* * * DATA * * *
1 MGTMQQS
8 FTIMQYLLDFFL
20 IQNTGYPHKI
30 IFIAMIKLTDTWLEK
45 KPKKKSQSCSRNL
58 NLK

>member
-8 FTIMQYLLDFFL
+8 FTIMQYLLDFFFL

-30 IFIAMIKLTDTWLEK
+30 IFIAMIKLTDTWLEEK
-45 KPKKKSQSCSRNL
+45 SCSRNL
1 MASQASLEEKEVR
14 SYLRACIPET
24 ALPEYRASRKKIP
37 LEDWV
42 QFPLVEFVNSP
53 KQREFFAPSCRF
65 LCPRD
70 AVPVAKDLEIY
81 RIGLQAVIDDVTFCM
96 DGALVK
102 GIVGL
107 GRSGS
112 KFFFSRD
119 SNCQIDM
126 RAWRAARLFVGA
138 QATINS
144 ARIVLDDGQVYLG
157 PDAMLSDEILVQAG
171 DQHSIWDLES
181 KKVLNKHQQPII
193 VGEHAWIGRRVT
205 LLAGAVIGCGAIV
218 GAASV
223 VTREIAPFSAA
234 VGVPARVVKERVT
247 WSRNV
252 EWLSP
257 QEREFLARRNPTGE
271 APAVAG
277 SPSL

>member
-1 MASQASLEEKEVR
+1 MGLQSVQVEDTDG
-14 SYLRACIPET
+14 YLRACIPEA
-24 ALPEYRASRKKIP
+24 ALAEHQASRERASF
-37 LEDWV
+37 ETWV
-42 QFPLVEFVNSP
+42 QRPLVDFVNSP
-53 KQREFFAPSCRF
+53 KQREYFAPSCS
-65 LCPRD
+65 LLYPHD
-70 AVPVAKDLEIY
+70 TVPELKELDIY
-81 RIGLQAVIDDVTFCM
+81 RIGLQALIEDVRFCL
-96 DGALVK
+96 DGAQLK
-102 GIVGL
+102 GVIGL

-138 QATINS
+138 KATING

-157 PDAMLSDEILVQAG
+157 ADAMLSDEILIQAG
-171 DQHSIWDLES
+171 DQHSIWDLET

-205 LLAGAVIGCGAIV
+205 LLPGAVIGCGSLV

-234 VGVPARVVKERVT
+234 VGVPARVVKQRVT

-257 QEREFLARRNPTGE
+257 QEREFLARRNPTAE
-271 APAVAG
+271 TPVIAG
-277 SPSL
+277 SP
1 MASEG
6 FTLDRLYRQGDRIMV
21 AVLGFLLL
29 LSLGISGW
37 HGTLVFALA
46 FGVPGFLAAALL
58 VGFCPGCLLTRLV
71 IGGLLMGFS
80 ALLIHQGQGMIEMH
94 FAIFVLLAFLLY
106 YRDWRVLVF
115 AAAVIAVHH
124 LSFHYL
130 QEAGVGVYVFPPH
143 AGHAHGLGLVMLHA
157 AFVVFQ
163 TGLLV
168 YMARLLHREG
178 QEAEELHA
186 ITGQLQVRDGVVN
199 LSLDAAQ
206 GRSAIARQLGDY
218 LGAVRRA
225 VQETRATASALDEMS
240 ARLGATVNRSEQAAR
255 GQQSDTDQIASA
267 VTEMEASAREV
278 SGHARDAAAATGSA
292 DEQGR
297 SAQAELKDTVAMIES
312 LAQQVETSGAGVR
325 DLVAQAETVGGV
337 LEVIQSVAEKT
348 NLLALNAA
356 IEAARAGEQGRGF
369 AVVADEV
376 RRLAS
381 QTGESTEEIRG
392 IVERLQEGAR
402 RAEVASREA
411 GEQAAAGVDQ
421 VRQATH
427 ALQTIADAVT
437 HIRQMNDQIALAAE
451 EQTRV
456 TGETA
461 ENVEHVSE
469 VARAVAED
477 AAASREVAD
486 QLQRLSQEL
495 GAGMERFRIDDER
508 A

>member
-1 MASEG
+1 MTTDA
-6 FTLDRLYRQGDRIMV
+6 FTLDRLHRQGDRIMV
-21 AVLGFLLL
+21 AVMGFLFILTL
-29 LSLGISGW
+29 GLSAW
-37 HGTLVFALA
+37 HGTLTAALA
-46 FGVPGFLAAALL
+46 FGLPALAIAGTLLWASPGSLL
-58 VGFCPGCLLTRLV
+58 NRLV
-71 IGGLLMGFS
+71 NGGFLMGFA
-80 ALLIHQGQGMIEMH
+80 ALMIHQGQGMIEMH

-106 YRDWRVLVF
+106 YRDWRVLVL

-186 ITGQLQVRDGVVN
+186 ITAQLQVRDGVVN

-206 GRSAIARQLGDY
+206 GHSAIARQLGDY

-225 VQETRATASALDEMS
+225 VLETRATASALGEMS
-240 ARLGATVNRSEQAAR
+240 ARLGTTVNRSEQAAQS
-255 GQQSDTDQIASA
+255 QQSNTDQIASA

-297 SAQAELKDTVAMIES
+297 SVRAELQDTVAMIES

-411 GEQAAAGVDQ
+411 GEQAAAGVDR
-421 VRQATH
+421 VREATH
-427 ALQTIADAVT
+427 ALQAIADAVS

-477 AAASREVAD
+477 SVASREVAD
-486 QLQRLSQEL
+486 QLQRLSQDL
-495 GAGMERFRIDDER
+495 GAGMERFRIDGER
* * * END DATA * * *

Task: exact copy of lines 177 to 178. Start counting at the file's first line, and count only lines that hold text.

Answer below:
+486 QLQRLSQDL
-495 GAGMERFRIDDER